As an out gay man in an interracial, same-sex marriage, I’m pleased the Senate passed the Respect for Marriage Act, which will protect my five-year-old union and ensure that bigots can’t invalidate my swirl of a marriage. I’m happy it will sail to passage once more in the House and that President Biden will sign it into law. And yet …
Look, as an institutionalist who recognizes the power of incrementalism in the slow but steady march to equality, I’m used to seeing the forest for the trees. In that regard, the legislation’s repeal of the remaining section of the 1996 Defense of Marriage Act — which defined marriage as one man, one woman — is an advancement. But the more I focus on the trees that make up this act, the more my joy diminishes.
Remember, the Respect for Marriage Act is meant to safeguard against the view expressed by Justice Clarence Thomas that the Supreme Court “should reconsider” Obergefell, its 2015 ruling that guaranteed a constitutional right to same-sex marriage. Writing in the Dobbs decision that overturned Roe v. Wade’s constitutional right to an abortion, Thomas went on to say that the precedent’s foundation of due process “is ‘demonstrably erroneous’ ” and that “we have a duty to ‘correct the error.’ ”
Let’s say Thomas gets his wish and Obergefell is overturned. According to Pew, same-sex marriage bans in 35 states would go into effect — RMA or no RMA.
Now, if that were to happen, the Respect for Marriage Act means the federal government would recognize same-sex marriages performed in states where the practice is legal. So my D.C. marriage would be fine. And if we moved to my husband’s home state of North Dakota, which bans our union in its constitution and by law, the federal government would still recognize our marriage because it was legally performed in D.C.
What the act does not do is require states to issue marriage licenses in contravention of state law; this is (for now) the province of Obergefell. So, same-sex couples living in states where they couldn’t legally marry post-Obergefell would have to go to another state where it is legal if they wanted to marry. What in the second-class-citizenship?
And don’t get me started on the financial burden this would place on couples. The upside guaranteed by this new legislation is that once they return home, their home state would have to recognize their marriage just as it does that of heterosexual married couples. Gee, thanks.
And there are more trees in this forest that offend my sense of fairness and justice. Look at the religious-freedom exemptions enumerated in the RMA; that someone could use their personal beliefs to deny services to me and other LGBTQ Americans and be shielded from legal action is an insult to our dignity. The only sliver of a saving grace is that the act doesn’t make new law, but simply reiterates what’s already on the books, such as the Religious Freedom Restoration Act.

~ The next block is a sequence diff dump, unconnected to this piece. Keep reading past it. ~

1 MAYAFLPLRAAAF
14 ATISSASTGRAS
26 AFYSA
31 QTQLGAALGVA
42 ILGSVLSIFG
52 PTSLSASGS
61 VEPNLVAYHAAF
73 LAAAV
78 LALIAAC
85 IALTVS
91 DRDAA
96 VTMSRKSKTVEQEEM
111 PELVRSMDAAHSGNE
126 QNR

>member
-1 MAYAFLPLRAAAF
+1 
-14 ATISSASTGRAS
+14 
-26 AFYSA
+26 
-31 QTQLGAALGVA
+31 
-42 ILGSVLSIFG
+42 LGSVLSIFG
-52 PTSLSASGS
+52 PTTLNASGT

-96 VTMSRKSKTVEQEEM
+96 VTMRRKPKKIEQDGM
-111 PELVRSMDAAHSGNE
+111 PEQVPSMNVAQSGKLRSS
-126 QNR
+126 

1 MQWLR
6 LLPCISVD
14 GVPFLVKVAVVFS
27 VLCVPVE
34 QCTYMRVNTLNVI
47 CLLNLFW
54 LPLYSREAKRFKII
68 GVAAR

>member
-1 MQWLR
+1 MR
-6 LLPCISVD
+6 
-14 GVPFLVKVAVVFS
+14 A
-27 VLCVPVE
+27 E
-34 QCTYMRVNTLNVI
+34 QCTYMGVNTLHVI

If the Senate really wanted to take a big step to protect LGBTQ Americans and our families, it would finally pass the Equality Act.
That’s the bill that would provide federal protection from discrimination based on sex, gender identity and sexual orientation. One thumbnail understanding of this legislation is it would protect a same-sex couple married on Sunday from being evicted, fired or subjected to any other indignity on Monday. At a minimum, it would give that couple legal recourse to try to right such a wrong.
The Equality Act passed the House last year, and it’s been sitting in the Senate ever since — a victim of the 60-vote threshold required by the filibuster. And if there is no action on it in this lame-duck session, the bill dies. Of course, there is a less-than-zero-percent chance the coming Republican majority in the House of Representatives will reintroduce such a bill. The party has made it clear it is more interested in targeting the Biden administration than in protecting LGBTQ rights.
In a perfect world, nothing will happen to Obergefell. And as long as that remains the case, the Respect for Marriage Act would be little more than the legislative equivalent of insurance. It’s not the most comprehensive policy. But it’s better to have half a safeguard than nothing at all if disaster strikes.